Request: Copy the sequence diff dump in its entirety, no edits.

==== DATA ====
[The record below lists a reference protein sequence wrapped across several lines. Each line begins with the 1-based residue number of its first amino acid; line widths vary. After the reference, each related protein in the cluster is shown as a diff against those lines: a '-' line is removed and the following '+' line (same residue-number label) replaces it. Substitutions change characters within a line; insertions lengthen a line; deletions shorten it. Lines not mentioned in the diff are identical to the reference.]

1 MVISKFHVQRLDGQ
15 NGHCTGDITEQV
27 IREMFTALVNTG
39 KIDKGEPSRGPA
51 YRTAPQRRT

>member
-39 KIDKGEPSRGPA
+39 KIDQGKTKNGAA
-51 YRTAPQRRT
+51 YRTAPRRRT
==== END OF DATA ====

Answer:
[The record below lists a reference protein sequence wrapped across several lines. Each line begins with the 1-based residue number of its first amino acid; line widths vary. After the reference, each related protein in the cluster is shown as a diff against those lines: a '-' line is removed and the following '+' line (same residue-number label) replaces it. Substitutions change characters within a line; insertions lengthen a line; deletions shorten it. Lines not mentioned in the diff are identical to the reference.]

1 MVISKFHVQRLDGQ
15 NGHCTGDITEQV
27 IREMFTALVNTG
39 KIDKGEPSRGPA
51 YRTAPQRRT

>member
-39 KIDKGEPSRGPA
+39 KIDQGKTKNGAA
-51 YRTAPQRRT
+51 YRTAPRRRT